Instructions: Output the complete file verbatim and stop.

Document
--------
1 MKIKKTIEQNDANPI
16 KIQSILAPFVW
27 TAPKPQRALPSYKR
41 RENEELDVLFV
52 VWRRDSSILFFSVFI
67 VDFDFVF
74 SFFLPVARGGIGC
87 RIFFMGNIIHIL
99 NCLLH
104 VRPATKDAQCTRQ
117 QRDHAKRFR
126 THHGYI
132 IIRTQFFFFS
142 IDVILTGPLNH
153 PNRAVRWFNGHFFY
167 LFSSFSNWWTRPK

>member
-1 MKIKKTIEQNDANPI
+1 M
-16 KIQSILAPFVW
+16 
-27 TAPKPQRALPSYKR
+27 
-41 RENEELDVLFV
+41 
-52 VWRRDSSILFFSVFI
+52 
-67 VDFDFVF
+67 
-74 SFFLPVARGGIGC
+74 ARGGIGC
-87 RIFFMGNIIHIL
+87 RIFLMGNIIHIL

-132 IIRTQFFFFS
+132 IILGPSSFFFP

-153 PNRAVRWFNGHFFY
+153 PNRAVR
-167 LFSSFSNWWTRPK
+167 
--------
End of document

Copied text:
1 MKIKKTIEQNDANPI
16 KIQSILAPFVW
27 TAPKPQRALPSYKR
41 RENEELDVLFV
52 VWRRDSSILFFSVFI
67 VDFDFVF
74 SFFLPVARGGIGC
87 RIFFMGNIIHIL
99 NCLLH
104 VRPATKDAQCTRQ
117 QRDHAKRFR
126 THHGYI
132 IIRTQFFFFS
142 IDVILTGPLNH
153 PNRAVRWFNGHFFY
167 LFSSFSNWWTRPK

>member
-1 MKIKKTIEQNDANPI
+1 M
-16 KIQSILAPFVW
+16 
-27 TAPKPQRALPSYKR
+27 
-41 RENEELDVLFV
+41 
-52 VWRRDSSILFFSVFI
+52 
-67 VDFDFVF
+67 
-74 SFFLPVARGGIGC
+74 ARGGIGC
-87 RIFFMGNIIHIL
+87 RIFLMGNIIHIL

-132 IIRTQFFFFS
+132 IILGPSSFFFP

-153 PNRAVRWFNGHFFY
+153 PNRAVR
-167 LFSSFSNWWTRPK
+167 